Jeremy Corbyn broke 'rule of six' with dinner to honour 'anarchist' pal behind Occupy Wall Street

JEREMY Corbyn broke the "rule of six" with a dinner to honour "anarchist" pal behind Occupy Wall Street.

The ex-Labour leader was forced to apologise after he was snapped at a dinner party with eight other people last weekend – in clear breach of the new guidelines.

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Mr Corbyn, 71, had the dinner to remember the late Occupy Wall Street organiser David Graeber.

The former Labour party leader and his wife Laura Alvarez, 51, joined his widow, the artist Nika Dubrovsky.

Mr Graeber died suddenly in September in Venice.

The 59-year-old had been widely credited with helping to organise Occupy and its 'We are the 99%' slogan.  

Mr Corbyn paid tribute to Mr Graeber in a film last month.

He said: "He was a very organised anarchist. What David saw was anarchism as empowerment of people.

"David became a very trenchant defender and supporter of us and I will be forever grateful to him for that.

"I was talking to Nika last night, his widow, and they were discussing performance as a lecturer. Apparently unprecedented numbers of students wanted to come to his lectures."

It comes as a Labour shadow Cabinet minister said Mr Corbyn "should pay" a £200 fine for breaking the rules.

But Labour's minister for mental health, Dr Rosena Allin-Khan has said it is the "right thing" for Mr Corbyn to cough up and a pay a fine for breaking the rules.

She told Times Radio: "Of course he should pay a fine. Anyone that breaks the law should pay a fine.

"I am glad that he has apologised. That was the right thing to do."

Dr Allin-Khan, an NHS A&E doctor who works in a London hospital, said: "It does seem as though he was at a dinner party and more people arrived and when it got to six he should have left.

"We all have a responsibility to adhere to the rules." 

She also claimed she "understood" that Mr Corbyn was paying a fine.

She told told GMB: "It's right that Jeremy Corbyn is being held to account there are people who are making huge sacrifices,

"Jeremy Corbyn was wrong, he's apologised. Which was the right thing to do, and he is paying a fine. That's my understanding."

What is Occupy Wall Street?

Occupy Wall Street was a protest movement that began in New York City's Wall Street financial district, in September 2011.

It quickly spread to the wider Occupy movement in the US and around the world.

The protest movement was centred on fighting economic inequality.

Their slogan "We are the 99%" refers to the income inequality between the wealthiest 1% and the rest of the population.

Mr Corbyn, his wife and fellow guests at the dinner party in London last Saturday now face fines totalling up to £1,800.

The socialist ex-leader apologised for breaking the rules which have meant many families can't meet up for lunch or even see both grandparents at the same time.

He told The Sun: “I recently had dinner at a friend’s house where the number of guests eventually exceeded five.

"I understand that remaining at the dinner was a breach of the rule of six. I apologise for my mistake.”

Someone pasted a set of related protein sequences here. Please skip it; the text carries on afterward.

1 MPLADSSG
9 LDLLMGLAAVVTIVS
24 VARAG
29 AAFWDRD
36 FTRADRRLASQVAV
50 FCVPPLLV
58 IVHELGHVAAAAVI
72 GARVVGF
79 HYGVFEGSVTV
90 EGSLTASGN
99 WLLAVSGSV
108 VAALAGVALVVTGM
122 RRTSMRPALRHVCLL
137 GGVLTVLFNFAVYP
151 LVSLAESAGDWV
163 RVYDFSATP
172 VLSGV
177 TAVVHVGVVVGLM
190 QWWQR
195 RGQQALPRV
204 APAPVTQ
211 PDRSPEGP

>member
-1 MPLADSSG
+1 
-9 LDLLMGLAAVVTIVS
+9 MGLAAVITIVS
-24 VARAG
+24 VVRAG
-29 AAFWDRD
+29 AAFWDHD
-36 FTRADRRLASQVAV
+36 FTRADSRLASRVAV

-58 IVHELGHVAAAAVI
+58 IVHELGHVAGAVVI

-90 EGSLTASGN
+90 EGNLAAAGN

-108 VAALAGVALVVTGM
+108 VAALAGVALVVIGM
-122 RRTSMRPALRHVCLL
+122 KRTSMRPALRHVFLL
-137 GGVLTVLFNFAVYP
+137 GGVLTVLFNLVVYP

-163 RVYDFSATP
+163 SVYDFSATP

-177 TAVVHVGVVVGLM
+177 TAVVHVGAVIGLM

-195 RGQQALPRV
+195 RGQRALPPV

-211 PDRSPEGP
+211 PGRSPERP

But Downing Street has not demanded that he be fined.

A No10 spokesperson said today: "In relation to individuals it's for the police to determine what action to take.

"What the PM is clear on is the rules apply to everyone and everyone should follow them."

It came as Boris Johnson's dad, Stanley, 80, was also snapped breaking Covid rules – not wearing a mask in a shop.

He's also apologised for the error.

The PM's spokesperson added: "You have heard the PM's father apologise for his mistake.

"He recognises his error and fully understands its vital for everyone to abide by the rules on face coverings and social distancing."

"I think the PM is clear the rules apply to everyone and should follow."

Boris Johnson doubled fines for breaking the rule of six last week, as the Government ramped up its efforts to crack down on people who ignore the rules.

It bans gatherings of more than six indoors or outdoors unless they already live together, with potential fines of £200 each for first-time offenders.

The fines jump up to £6,400 for people who continually break the rules.

Asked if Mr Corbyn should be handed a fine for his dinner party, Environment Secretary George Eustice told Sky News: "The police will obviously take appropriate action here.

"We've got the rule of six, and there are fines that can be put in place. But the police will apply this in a proportionate way."

He added: "We have the rule of six, and it's being enforced and should be enforced, yes.

"But that doesn't mean that there should be a penalty in every case.

"Sometimes it can be a warning, sometimes people make mistakes and apologise for it."

When asked, Mr Eustice joked it was "quite possible" Mr Corbyn couldn't count to six.

The Sun understands the rule-breaching party was held at a home belonging to one of Corbyn’s long-term pals.

Guests included left-wing activists, filmmakers and artists.

During the evening, one left the table and took a photograph of the remaining eight.

It prompted a grumpy reaction from checked-shirt wearing Corbyn, who was sitting two seats away from his wife.

A source said: “It’s clear that Jeremy realised immediately the danger the photo had put him in.

“His face says it all. He knew he shouldn’t have been present and he, of all people, should know the rules.

"But it seems that when it comes to social distancing, some are more equal than others.”

The dinner party was held on the same day his older brother Piers, 73, led an anti-mask and social distancing rally in Trafalgar Square.

 

 

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